There’s no veneer when you live with someone with chronic illness. While I try to shield them from the worst moments, the truth is they see it all. And I think that’s OK. Because they’re learning that there are ups and downs in every journey. They’re learning that the bad days don’t last forever–and neither do the good days. And we can be honest and genuine about both. They’re watching us as we learn to balance transparency with brooding or moping, and they follow suit. We are all in the reality of this situation together, and we’re about as real about it as anyone can be.
5. They are learning the importance of rest and pacing.
Before I was sick, we were like most families: jam-packed schedules, rushing from activity to activity, tag-teaming parenting. We were absolutely on a treadmill. When I got sick, that frantic pace ground to an almost complete halt. We were (and still are) committed to rest and pacing. I can’t function without them. And they’ve learned the importance of rest for themselves, too. As a family we prioritize carving out space to recover, and balancing periods of work and rest. It’s ironic that it took illness to teach us healthy habits, but I’m glad it has.
6. They are learning how to offer tangible help.
When someone is sick or hurting, my instinct is often to help. But I’ll be honest, I struggle to know what help to offer. I find myself offering vaguely to “help in any way I can,” which is a wonderful offer. But the things I’ve found most beneficial from others are specific, thoughtful offers of things like a meal, helping to clean, picking my kids up from school, etc. I’ve learned a lot about how to help through the way others have helped me, and my kids have learned right along with me. They are endlessly creative and they already come up with great ideas. They are learning to offer specific things, to be thoughtful, and to show up for others.
7. They are learning grit and perseverance.
Boy, is chronic illness a marathon! And not just for the person living with it, but for the whole family that lives with it. They may not experience all of the symptoms and limitations that impact my daily life, but they are living with illness nonetheless. The finish line is nowhere in sight, and the days and weeks sometimes feel very long. I am learning to settle in for the long haul in bad stretches and to hold on. It takes perseverance and grit to live with chronic illness. They are watching me live this out, and they’re finding their own endurance through it. We are learning together to hold on through the bad days, to look for the good moments, and to persevere. Their lives may not be marked by illnesses of their own, but they will face challenges and obstacles that require grit. They’ve had a great training ground for it.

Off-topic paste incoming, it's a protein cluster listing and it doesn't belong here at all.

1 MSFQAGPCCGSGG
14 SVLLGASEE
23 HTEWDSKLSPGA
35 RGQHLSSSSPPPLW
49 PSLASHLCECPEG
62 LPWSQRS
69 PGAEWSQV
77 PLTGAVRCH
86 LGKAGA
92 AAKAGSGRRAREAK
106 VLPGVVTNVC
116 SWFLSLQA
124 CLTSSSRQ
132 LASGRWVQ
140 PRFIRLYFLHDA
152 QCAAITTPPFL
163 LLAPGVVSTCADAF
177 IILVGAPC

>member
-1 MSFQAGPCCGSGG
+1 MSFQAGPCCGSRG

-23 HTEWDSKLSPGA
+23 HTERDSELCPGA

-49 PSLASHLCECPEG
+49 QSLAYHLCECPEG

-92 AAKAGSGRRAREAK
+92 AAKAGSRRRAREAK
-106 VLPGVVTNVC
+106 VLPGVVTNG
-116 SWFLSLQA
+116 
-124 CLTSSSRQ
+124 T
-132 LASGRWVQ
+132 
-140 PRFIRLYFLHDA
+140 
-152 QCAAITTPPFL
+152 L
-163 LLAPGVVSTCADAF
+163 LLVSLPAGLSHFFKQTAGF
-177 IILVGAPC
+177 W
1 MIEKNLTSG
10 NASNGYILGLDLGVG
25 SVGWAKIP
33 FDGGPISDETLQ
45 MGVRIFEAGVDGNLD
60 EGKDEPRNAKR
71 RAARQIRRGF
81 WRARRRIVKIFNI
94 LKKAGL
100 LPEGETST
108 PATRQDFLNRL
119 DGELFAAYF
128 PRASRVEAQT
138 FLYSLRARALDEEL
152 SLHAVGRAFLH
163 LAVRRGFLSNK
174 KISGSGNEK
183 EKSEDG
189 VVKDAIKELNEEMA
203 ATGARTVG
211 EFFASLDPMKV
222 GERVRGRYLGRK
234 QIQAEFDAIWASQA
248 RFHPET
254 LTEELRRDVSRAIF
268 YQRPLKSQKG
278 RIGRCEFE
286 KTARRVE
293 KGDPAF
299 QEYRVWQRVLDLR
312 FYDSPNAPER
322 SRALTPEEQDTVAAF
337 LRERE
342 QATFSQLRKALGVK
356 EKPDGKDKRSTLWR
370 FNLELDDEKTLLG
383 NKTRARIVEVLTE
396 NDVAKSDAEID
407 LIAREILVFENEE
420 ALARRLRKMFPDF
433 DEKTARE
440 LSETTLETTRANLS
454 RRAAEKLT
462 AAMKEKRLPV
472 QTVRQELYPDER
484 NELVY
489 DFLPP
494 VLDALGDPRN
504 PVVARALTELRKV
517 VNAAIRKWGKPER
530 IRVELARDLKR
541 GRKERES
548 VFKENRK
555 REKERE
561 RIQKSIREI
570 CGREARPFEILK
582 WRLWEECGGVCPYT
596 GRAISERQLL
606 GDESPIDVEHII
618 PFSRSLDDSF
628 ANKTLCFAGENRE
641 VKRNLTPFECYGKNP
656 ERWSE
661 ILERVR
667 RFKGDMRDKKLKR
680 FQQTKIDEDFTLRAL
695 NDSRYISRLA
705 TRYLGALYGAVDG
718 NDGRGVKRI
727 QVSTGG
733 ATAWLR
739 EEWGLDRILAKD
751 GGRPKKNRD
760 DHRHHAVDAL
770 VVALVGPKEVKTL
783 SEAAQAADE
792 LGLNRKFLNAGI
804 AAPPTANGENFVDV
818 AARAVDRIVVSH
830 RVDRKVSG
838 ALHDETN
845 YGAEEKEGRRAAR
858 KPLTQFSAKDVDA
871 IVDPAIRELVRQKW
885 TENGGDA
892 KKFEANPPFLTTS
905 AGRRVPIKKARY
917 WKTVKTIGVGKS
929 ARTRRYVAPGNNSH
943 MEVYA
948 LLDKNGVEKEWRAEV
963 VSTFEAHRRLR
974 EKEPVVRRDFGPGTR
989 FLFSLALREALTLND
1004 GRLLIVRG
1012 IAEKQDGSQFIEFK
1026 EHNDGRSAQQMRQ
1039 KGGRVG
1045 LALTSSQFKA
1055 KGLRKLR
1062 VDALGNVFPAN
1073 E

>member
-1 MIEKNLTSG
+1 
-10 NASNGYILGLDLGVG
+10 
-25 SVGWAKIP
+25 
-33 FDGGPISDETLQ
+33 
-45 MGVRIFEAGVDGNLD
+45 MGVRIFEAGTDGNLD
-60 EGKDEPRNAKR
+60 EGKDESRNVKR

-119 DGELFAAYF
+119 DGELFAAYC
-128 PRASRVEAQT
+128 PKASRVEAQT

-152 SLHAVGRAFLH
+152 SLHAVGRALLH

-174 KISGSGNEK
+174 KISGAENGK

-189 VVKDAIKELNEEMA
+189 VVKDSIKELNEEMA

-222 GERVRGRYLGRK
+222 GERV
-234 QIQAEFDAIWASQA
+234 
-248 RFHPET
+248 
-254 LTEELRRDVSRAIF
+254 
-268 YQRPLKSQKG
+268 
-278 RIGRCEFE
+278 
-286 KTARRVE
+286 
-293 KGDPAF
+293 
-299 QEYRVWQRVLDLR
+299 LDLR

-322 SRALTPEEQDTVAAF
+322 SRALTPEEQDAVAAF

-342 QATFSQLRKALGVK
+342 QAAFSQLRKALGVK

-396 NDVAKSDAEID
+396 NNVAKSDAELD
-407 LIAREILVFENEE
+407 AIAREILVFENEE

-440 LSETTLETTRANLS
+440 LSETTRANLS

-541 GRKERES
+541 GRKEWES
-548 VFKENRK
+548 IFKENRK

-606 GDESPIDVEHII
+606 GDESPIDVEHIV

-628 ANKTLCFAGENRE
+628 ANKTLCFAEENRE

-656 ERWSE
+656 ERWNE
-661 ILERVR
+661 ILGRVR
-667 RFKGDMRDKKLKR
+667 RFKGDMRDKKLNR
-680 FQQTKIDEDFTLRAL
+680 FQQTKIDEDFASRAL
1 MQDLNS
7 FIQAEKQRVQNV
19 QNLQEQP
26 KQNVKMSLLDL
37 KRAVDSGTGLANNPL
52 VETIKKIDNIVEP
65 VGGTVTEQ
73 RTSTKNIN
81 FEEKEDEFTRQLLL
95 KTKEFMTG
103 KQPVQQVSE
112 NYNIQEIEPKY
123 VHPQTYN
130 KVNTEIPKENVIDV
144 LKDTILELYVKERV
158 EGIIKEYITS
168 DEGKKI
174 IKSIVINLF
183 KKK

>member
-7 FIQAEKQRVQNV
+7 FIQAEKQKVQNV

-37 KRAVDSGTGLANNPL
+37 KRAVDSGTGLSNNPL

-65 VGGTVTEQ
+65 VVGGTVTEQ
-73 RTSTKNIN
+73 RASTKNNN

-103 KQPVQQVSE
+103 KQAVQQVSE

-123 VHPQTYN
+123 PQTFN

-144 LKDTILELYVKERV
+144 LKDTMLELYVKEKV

8. They are learning to laugh.
In our house, we poke fun at my limitations as a means of coping. It’s never mean-spirited, and they always take their cues from me. One night, during a bit of a bad stretch, one of my sons was roughhousing with his brother and me (meaning I was on the sidelines laughing). His brother grabbed him and had him in a fake chokehold. My son called over his shoulder, “Wheel away, Mom, save yourself!” He suddenly stopped and looked at me seriously to gauge my response, afraid he had hurt my feelings. I laughed out loud.
We are real with the hurt and struggle, yes, but we don’t take ourselves too seriously either. This road is far too long for that. We joke regularly about my eighty-year-old body. We laugh at my brain fog and when I can’t find my words, we say that I’m “Loading,” or “Buffering.” My husband pops wheelies when he pushes me in the wheelchair. In short, we laugh. We have to. It’s one of the best ways I know to cope with something like chronic illness.
My kids are learning that it’s OK to laugh at hardship in appropriate ways. They’re learning that we can feel more than one emotion at a time: grief and laughter; sadness and joy. We are complicated people living complicated lives, and our emotions reflect it. They are discovering that a little joy lightens the load. And they are learning appropriate ways to find humor in dark places.
I would never wish for chronic illness, but as I told my Mom once, I can embrace it. I can see the good it’s done for me and for my family. The good hasn’t come without pain, but it hasn’t been wasted, either. And at the end of the day, I can honestly say I’m glad my kids have a mom with chronic illness.